Though I can't say my own table manners are up to Victorian code, I do like to borrow a bit of Victorian holiday magic to brighten up my home during the winter season. Something about the creativity they implemented in decorating, making ornaments and creating entertainment for loved ones inspires me to spend the holidays, or just simple get-togethers, with some kind of echo to the past.
In the way of traditions, there is a something sacred about carrying on those of your elders. However, I believe there is a special feeling of joy and future-oriented optimism that one experiences when creating "new" traditions as well. Whether you've moved away from home, are new to celebrating holidays you hadn't in the past, or just think it's time to dust the cobwebs from off the last 10 years of family routine, creating a tradition that feels relevant, unique to you and your loved ones, and sustainable for the future can be very exciting. After all, an experience can be shared and enjoyed for many generations to come, like an intangible heirloom for friends and family.
Yesteryear's Parlor Games
We all love a game of Uno, Scrabble, or watching our favorite movies to pass the time over family holidays and get-togethers...though how about something "new"? And by new, I mean, in fact, old! Today, the Victorians are known for a quiet, composed and altogether well mannered nature, though they did love a good excuse to get silly and loosen up after-hours much like ourselves. Since they didn't yet have TV or radio to entertain them, they had to invent their own diversions from boredom. Parlor games were a treat for families, friends, and neighbors to enjoy after meals were had, everyone had relaxed, and wanted something fun to while away the hours. We hope you try one of these at your next fête!
Squeal Piggy Squeal
This is an odd one, and not for those that are necessarily shy, or perhaps afraid of pigs. However, if you have been practicing your farm animal noises, you might enjoy this!
Requirements: 1 blindfold
How to Play:
- Players stand around in a circle, with one player standing blindfolded in the center.
- In turns, each player on the outskirt performs their best squealing pic imitation.
- When the blindfolded player makes the correct guess of who it is, they switch out with that player.
A possibly more fun, more involved, and more giggly version of hide n' seek.
How to Play:
- One player is the Hider, and has up to a minute to find an excellent hiding spot while the other players wait with eyes closed.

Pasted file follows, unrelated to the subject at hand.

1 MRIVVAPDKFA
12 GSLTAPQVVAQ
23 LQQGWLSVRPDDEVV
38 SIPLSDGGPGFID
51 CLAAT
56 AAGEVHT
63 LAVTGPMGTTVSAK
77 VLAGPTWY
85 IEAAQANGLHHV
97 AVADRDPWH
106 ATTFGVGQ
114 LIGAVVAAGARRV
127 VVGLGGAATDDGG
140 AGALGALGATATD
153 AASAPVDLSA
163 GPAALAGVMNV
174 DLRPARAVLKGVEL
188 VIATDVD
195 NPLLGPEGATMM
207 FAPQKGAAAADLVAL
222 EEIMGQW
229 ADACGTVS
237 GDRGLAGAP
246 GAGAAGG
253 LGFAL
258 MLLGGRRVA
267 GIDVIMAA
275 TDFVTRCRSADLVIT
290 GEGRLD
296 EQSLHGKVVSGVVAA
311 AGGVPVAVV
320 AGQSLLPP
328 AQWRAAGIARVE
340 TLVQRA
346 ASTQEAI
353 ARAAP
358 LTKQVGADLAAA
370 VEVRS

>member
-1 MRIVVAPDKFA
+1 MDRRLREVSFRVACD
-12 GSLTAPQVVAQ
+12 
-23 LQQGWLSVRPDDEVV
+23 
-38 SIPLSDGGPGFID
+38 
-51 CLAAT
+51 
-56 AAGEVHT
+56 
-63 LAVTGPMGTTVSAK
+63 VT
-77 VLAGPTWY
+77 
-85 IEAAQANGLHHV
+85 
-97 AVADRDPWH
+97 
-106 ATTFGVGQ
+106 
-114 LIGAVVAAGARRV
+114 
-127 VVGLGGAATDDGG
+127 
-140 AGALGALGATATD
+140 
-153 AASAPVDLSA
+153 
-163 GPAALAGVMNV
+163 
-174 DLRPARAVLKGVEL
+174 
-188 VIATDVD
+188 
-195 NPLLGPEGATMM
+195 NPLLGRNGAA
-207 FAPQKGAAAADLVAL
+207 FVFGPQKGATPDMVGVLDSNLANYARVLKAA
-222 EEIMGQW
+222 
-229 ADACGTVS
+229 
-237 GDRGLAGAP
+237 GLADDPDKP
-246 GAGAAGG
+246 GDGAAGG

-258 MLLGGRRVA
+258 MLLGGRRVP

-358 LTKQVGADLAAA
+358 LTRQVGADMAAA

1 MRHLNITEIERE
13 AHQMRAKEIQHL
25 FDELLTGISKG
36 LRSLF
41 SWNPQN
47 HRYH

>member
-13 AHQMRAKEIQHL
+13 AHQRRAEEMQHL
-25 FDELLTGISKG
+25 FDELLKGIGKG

- Each of the Seekers runs about in a wild eyed frenzy trying to find the Hider, without giving away any information to the other players.
- Whoever finds the Hider first must join them in their hiding spot. In time, the rest of the Seeker's will cram themselves into this shared hiding spot as well, with an effort to keep silent and unexposed.
- The last person to find all the "packed sardines" becomes the next Hider.
Reverend Crawley's Game
If you ever did high school theater games, this may sound oddly familiar.
"It provides gentle exercise, enforced intimacy, and ultimately has the effect of a conjuring trick, so there really isn't much to be said against it and everybody should give it a go" (Victorian Fun)
Requirements: best for 6-10 players who aren't afraid of their personal bubbles vanishing
How to Play:
- All players stand in a circle and you link hands...though not with those on either side of you, and certainly not holding both the hands of a single person. You may find yourselves turning into a veritable human knot.
- In a joint effort, you try to untangle yourselves-never losing grip on the hands you hold-with various acrobatics and contortions to make it work.
- In the end, players usually work themselves out into a single, orderly ring of people (sometimes two).
The Victorians were a creative lot, not least of all in their decorating. Before the Industrial revolution came into full fruition, families had to draw on what resources they had at hand to brighten up their homes, rather than going out to purchase readily made baubles, aerosol powdered snow, and the like.
Bring the Outdoors, Indoors
Since the Victorians were a romantic lot, they did a lot of musing on nature, love, life and death, and enjoyed the bitter sweet beauty of that which is ephemeral. How can you blame them, when they had Tennyson, Byron, Shelley at their fingertips?
While elaborate paintings, old ceramic works, and other art is always celebrated in one's home, there is something joyful, relevant, and poetically wondrous about decorating with plants.
A Few Decorating Ideas
(With Links to DIY Tutorials)
- Dried Orange Garlands
- Paper Rosettes (For backdrop, wall decorations, garlands)
- Classic Christmas Wreath
- Bunting Flag Banner
- Popcorn Balls and Garland
- Foraged Evergreen Garland
Of course, even if you can't spend the holidays with loved ones near and far, it's always a nice gesture to remind them you care. We love collecting vintage postcards to send to loved ones, since they carry a timeless beauty and can sometimes be quite funny, too. Here are a few favorites.